The overall goal of this study is to obtain detailed information that will allow a careful assessment of psychopathology, quality of life and eating behavior pre-surgically and at regular intervals for 2 years after the surgical intervention.
|Study Design:||Observational Model: Cohort
Time Perspective: Prospective
|Official Title:||Psychosocial Issues and Bariatric Surgery|
|Study Start Date:||January 2007|
|Estimated Study Completion Date:||June 2014|
- Patients undergoing bariatric surgery will experience significant decreases in the rates of psychopathology, in particular depressive illness, and significant improvements in quality of life, post-operatively.
- Untreated psychopathology that persists well beyond the surgery (e.g. to one-year follow-up) or that develops post-operatively will be associated with less weight loss and decreased quality of life.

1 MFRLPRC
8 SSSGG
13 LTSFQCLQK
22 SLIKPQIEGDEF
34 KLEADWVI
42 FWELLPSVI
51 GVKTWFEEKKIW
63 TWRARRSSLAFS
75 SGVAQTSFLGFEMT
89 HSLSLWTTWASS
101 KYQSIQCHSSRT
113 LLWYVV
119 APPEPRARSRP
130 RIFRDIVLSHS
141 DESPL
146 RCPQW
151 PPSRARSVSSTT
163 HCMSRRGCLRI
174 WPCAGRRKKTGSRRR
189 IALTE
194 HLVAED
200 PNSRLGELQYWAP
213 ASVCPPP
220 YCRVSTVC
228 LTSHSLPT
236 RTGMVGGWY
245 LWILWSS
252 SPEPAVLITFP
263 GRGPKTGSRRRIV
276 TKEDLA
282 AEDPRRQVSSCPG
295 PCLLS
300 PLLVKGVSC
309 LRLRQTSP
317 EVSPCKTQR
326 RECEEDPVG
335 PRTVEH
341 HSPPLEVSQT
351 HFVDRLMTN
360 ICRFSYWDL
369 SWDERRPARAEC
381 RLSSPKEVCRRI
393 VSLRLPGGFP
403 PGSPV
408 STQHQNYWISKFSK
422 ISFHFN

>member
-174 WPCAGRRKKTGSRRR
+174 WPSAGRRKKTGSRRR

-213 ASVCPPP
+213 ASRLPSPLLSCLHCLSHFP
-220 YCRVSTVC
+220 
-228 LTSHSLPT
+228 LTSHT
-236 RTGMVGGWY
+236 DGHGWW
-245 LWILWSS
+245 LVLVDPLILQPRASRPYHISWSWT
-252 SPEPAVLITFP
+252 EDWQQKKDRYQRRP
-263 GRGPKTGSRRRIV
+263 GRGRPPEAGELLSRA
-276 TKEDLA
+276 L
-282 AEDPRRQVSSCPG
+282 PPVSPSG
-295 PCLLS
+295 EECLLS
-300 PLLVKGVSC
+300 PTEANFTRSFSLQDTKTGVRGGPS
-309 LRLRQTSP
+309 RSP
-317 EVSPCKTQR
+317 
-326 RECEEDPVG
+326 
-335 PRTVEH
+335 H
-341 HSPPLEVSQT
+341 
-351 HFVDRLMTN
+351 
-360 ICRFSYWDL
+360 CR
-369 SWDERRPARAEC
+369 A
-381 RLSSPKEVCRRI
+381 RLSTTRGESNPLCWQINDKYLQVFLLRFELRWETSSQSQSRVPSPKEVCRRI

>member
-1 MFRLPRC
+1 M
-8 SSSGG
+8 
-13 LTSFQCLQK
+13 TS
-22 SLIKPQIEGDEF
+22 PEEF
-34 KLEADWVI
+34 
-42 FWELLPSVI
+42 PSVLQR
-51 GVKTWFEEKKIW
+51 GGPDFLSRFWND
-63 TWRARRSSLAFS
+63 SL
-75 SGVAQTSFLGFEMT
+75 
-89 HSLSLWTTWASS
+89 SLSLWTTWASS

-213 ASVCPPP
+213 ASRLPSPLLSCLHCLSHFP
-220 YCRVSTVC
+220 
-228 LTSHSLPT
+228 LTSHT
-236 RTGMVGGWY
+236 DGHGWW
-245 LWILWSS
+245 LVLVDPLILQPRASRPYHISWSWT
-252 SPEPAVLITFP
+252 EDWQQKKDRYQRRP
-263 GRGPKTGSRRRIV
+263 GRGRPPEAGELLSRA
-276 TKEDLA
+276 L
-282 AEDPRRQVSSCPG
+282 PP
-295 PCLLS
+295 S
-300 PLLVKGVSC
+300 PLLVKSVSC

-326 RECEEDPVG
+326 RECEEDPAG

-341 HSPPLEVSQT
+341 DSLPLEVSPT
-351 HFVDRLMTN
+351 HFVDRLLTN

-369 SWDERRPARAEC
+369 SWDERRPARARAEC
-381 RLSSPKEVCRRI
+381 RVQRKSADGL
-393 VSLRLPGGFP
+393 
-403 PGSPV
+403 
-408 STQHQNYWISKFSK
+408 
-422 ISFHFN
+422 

- Untreated psychopathology at the time of bariatric surgery, including affective disorders and substance abuse/alcohol abuse will be associated with increased short-term (e.g. 90 day) complications (e.g. problems with plugging, vomiting, and dehydration)
- Syndromal/subsyndromal eating disorders prior to surgery including binge eating disorder and night eating syndrome will be associated with eating disorder symptoms and less weight loss at long-term follow-up.
|United States, New York|
|Columbia University Medical Center|
|New York, New York, United States, 10032|
|Cornell University Medical Center|
|New York, New York, United States, 10021|
|United States, North Dakota|
|Neuropsychiatric Research Institute|
|Fargo, North Dakota, United States, 58107|
|United States, Pennsylvania|
|University of Pittsburgh Medical Center|
|Pittsburgh, Pennsylvania, United States, 15261|